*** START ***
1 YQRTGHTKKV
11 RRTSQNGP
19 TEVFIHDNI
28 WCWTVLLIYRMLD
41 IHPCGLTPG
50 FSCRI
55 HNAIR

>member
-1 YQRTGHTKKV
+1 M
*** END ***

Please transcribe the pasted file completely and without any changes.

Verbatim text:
1 YQRTGHTKKV
11 RRTSQNGP
19 TEVFIHDNI
28 WCWTVLLIYRMLD
41 IHPCGLTPG
50 FSCRI
55 HNAIR

>member
-1 YQRTGHTKKV
+1 M